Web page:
OCR Interpretation


The day book. (Chicago, Ill.) 1911-1917, April 11, 1914, NOON EDITION, Image 7

Image and text provided by University of Illinois at Urbana-Champaign Library, Urbana, IL

Persistent link: http://chroniclingamerica.loc.gov/lccn/sn83045487/1914-04-11/ed-1/seq-7/

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than that he belongs tp that church.
As for the cry, "Put nothing but
Americans on guard," I am for it.
But I believe all of us are Americans,
and that our church affiliation has
nothing whatever to do with it. I be
lieve Catholics and Protestants alike
would go to war side by side in de
fense of this country, just as they
-o-
have done in every war we have ever
had.
I believe, in the Golden Rule, and I
actually believe in the brotherhood of
man. Hence it is impossible for me
to believe that the men who belong to
my church are my brothers and that
the men who belong to another
church are not.
o-
HUMAN SYMPATHY IS A FREQUENT CALLER ATt
' JUDGE HOPKINS' MORALS COURT
Human sympathy, encouraged by
Judge 'Hopkins and Prosecutor Geo.
L. Reker, often creeps into the Morals
Court. r
This great quality was displayed
by these men in dealing with Mar
garet Smith, a young waitress, who
faltered at the crossroads and then
took the wrong path.
Officers of the law brought her into
court and told the judge they had
found her living with a man tq whom
she was not married in a house at
Jackson and Sangamon streets.
From the evidence introduced by
the hardened police it seemed the
same world-old story of the Magda
lene. - But something in the look of
shame that Reker discovered in her
downcast eyes aroused the prosecu
tor's curiosity. She looked like a
penitent school girl standing there in
court, among the usual court char
acters. "We caught her living- with a man
named Wm. Burns. She's a new one,
I guess. "We've never seen her be
fore,," droned the police officer.
Sie looked up at the judge and
there was a look of pain in her sea
blue eyes. She looked-so much like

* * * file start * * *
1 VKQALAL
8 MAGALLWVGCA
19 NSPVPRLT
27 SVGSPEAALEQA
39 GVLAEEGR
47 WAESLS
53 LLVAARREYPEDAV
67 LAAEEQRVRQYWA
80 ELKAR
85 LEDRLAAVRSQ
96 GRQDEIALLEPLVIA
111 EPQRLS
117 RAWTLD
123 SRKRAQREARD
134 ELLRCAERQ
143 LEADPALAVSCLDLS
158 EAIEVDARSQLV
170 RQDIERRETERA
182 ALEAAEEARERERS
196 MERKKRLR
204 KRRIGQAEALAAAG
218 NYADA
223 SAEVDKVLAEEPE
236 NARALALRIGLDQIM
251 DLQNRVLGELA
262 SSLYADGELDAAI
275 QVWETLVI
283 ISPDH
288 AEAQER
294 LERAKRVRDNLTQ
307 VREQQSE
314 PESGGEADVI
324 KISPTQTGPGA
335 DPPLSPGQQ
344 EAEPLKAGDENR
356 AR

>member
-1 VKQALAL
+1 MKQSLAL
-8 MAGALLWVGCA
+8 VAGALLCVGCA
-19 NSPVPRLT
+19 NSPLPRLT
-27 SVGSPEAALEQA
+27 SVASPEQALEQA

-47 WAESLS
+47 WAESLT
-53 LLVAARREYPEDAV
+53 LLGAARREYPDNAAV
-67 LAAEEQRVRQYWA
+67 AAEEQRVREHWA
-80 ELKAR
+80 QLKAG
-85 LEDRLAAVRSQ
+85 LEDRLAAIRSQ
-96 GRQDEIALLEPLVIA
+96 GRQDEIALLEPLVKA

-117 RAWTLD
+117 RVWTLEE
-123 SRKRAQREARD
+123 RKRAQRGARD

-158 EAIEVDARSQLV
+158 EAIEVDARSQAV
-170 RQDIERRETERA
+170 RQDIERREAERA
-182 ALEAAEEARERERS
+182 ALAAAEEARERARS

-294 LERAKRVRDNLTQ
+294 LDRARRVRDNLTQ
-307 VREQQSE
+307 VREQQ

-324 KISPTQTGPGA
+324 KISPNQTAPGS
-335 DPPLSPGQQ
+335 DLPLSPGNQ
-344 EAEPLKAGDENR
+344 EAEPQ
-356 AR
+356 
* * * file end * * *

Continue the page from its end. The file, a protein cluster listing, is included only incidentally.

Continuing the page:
a wounded bird that had fallen to
the grourid.
Reker looked at the girl. She
didnt look like one that was in "the
game."
There was nothing in her dress
that'Suggested the over-dressed "pro
fessional." But there a quiet dignity
"What's your story," Reker asked
her. And the tenderness in his voice
was the first bright spot in the entire
proceedings to the-girl.
"I came here from Indiana two
years ago," the girl narrated. "Igot
a job in The Fair, but I couldn't live
on the wages. A girl told me I
could make more working as a wait
ress. So I got a job on the West Side.
I have worked in restaurants ever
since. There was only two things I
could do that were honest, work in a
restaurant or a department store.
Anil the former was a little bit bet
ter than the latter.
"A few months ago I got a job at
Childs'. I heard so much about the
wealth of the Childs' string of restau
rants that I thought it would be a
good thing to work at one of them.
I found Childs' to be one of the worst
.places in the city. I got $7 a week
there and no tips. I couldn't stand it
very long.
"By this time I had neared the end
of my rope. My clothes were getting
shabby. I owed room rent. I was
getting desperate. If I went out with
men they noticed that my clothes
were' old and. thought that I would
listen to whatever they wanted to
propose in order to get better clothes.
But I tried. And some times I prayed
for strength to hold up. .
"I got so that I shunned every one.
I found that most men wanted to
make a plaything of me, and I didn't
want to go out with 'girls. They were
always dressed so much better than
in' her'general appearance.
i.1 was.
udfcfei

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